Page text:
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# dB or not dB? Everything you ever wanted to know about decibels but were afraid to ask...

True or false: 30 dBm + 30 dBm = 60 dBm? Why does 1% work out to be -40 dB one time but then 0.1 dB or 0.05 dB the next time? These questions sometimes leave even experienced engineers scratching their heads. Decibels are found everywhere, including power levels, voltages, reflection coefficients, noise figures, field strengths and more. What is a decibel and how should we use it in our calculations? This Application Note is intended as a refresher on the subject of decibels.

Posted in: White Papers, White Papers, Aeronautics, Defense, RF & Microwave Electronics

# New Grasses Neutralize Toxic Pollution From Bombs and Munitions

UW engineers have developed transgenic grass species that can eliminate RDX, a toxic compound widely used in explosives that contaminates military bases, battlegrounds and some drinking water wells. (Photo: Dennis Wise/ University of Washington) On military live fire training ranges, troops practice firing artillery shells, drop bombs on old tanks or derelict buildings and test the capacity of new weapons. But those explosives and munitions leave behind toxic compounds that have contaminated millions of acres of U.S. military bases — with an estimated cleanup bill ranging between $16 billion and$165 billion. However, University of Washington and University of York researchers recently described new transgenic grass species that can neutralize and eradicate RDX — a toxic compound that has been widely used in explosives since World War II.

Posted in: News, Defense, Environmental Monitoring, Recycling Technologies, Physical Sciences

# Researchers Develop High-Performance, Clean Solid Rocket Propellant

Chris Stoker, an Indiana University alumnus, and Brandon Terry, a Purdue postdoctoral research associate, are pictured burning samples of solid rocket fuel propellant in the Maurice J. Zucrow Laboratories at Purdue. (Photo: Purdue Research Foundation) A Purdue-related startup is developing a new rocket fuel formulation that could make rockets used in military and space applications travel further, carry greater payloads, and be safer for the environment. Brandon Terry, a Purdue alumnus and postdoctoral research associate in Purdue’s Department of Mechanical Engineering, and Chris Stoker, an Indiana University alumnus, co-founded the company Adranos Energetics to develop the technology to enhance rocket performance.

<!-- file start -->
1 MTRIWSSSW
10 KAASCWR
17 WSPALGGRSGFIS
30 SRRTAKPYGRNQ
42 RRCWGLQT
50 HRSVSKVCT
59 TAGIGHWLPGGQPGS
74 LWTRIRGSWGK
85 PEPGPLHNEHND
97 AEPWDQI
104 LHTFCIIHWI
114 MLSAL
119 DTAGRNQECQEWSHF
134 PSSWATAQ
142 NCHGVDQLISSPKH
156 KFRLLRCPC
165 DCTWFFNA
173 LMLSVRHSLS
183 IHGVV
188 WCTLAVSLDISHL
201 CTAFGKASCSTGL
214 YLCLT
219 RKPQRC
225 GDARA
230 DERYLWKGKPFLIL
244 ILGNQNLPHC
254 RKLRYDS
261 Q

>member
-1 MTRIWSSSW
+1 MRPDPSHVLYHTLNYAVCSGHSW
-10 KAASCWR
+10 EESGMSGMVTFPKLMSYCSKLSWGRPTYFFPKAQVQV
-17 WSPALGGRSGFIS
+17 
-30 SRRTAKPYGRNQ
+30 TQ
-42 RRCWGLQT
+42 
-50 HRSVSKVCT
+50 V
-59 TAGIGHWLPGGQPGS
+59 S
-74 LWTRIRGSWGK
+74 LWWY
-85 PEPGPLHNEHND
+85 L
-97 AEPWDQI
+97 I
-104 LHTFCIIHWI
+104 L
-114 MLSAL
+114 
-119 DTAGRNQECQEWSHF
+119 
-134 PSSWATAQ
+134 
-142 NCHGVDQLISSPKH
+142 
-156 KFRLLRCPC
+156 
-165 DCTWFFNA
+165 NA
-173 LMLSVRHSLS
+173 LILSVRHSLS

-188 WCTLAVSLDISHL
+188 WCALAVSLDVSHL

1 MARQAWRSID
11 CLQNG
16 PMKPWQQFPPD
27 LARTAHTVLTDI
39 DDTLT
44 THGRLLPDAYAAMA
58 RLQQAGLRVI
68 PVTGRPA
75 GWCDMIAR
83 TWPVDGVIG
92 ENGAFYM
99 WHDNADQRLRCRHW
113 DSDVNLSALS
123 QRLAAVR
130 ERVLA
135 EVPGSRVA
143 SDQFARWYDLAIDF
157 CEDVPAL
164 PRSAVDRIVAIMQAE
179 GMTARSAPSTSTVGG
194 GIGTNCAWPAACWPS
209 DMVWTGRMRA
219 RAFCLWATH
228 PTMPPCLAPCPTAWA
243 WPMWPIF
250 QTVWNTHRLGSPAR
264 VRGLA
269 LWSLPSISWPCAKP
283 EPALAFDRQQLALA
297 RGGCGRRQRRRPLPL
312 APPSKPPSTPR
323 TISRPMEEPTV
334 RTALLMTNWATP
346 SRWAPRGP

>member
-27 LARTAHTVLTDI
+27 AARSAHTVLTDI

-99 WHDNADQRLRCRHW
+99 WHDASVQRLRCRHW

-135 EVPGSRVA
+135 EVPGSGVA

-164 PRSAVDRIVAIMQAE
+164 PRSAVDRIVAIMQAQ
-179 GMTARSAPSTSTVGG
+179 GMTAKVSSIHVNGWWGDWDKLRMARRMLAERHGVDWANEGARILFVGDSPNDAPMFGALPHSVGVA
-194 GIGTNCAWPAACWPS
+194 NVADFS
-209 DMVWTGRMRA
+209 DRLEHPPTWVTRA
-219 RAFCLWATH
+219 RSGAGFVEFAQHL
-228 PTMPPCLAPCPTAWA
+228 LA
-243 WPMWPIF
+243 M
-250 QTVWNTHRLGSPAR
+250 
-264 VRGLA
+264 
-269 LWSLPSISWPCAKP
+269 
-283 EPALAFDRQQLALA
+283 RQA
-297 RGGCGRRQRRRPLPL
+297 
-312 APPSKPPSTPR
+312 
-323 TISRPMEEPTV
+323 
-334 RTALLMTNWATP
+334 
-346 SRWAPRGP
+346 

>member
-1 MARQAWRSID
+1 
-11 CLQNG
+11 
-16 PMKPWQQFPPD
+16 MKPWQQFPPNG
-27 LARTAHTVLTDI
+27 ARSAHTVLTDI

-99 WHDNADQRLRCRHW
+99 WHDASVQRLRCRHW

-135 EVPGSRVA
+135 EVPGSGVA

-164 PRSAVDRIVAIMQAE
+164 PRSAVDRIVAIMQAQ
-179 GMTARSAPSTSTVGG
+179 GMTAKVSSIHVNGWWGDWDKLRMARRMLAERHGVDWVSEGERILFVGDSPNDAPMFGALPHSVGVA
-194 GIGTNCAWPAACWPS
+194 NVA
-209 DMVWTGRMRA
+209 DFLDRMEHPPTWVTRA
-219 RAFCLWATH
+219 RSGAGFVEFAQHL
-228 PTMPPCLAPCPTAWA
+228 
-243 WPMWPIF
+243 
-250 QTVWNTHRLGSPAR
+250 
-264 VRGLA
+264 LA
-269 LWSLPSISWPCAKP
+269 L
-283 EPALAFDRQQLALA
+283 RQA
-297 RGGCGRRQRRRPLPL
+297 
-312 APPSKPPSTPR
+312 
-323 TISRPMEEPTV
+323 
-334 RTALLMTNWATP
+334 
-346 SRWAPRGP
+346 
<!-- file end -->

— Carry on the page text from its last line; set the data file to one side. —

Posted in: News, Aerospace, Defense, Materials, Propulsion

# Army Explores 3-D Printing's Future Applications

These parts were made using additive manufacturing, which creates plastic items and other durable components by adding material, layer by layer, using 3-D printers. (Photo: U.S. Army) A soldier heads back to camp, grabs a power bar and unloads his gear. The power bar, which was "printed" minutes earlier, contains all the nutrients his body currently needs, according to sensors that are embedded in his uniform. While this may sound like a scene from a sci-fi movie, engineers and scientists at the Army Research, Development and Engineering Command (RDECOM) are looking at ways to use additive manufacturing (aka 3-D printing) to make it a reality.

Posted in: Articles, News, Defense, Manufacturing & Prototyping, Rapid Prototyping & Tooling, Composites, Materials, Metals, Plastics

# Additive Manufacturing: How 3D Printing Will Transform the A&D Support Chain

3D printing, or additive manufacturing (AM), is quickly becoming a 'must have' for aerospace and defense (A&D) manufacturers rather than just a luxury R&D project with the A&D sector now contributing 12 percent of 3D printing's \$3.1 billion global revenue. A&D companies began experimenting with 3D printing as early as 1988, and industry leaders are now starting to recognize the unique capabilities of 3D printing, and searching for ways to exploit them. The U.S. Navy is currently working on 3D manufacturing at sea, which would revolutionize the military support chain, while in civil aviation, companies such as Boeing and Airbus have been using the process to manufacture components for over two years.

Posted in: Articles, Aerospace, Defense, Manufacturing & Prototyping, Aircraft structures, Maintenance, repair, and service operations, Logistics, Additive manufacturing, Marine vehicles and equipment, Military vehicles and equipment

# Advances in Lightweight Electronics Protection

Conformal Coatings Increase Reliability of Aerospace and Military AssembliesLightweighting continues to be a key topic for the aerospace, avionics and defense industries as new metals and composites are being integrated into end products and assemblies with the goal of decreasing overall system weight. As technologies continue to evolve, with components often decreasing in size and increasing in complexity, the materials used to manufacture and protect the latest components and systems are also improving. Whether used in commercial or military aircraft, rockets, satellites, terrestrial or water vessels, or the latest in unmanned air, land and sea vehicles; systems within these industries must meet similar requirements – assemblies, components and electronics must be both lightweight and designed to withstand harsh operating conditions.

Posted in: Articles, Aerospace, Defense, Electronics, Coatings & Adhesives, Avionics, Electronic equipment, Lightweight materials, Lightweighting, Military vehicles and equipment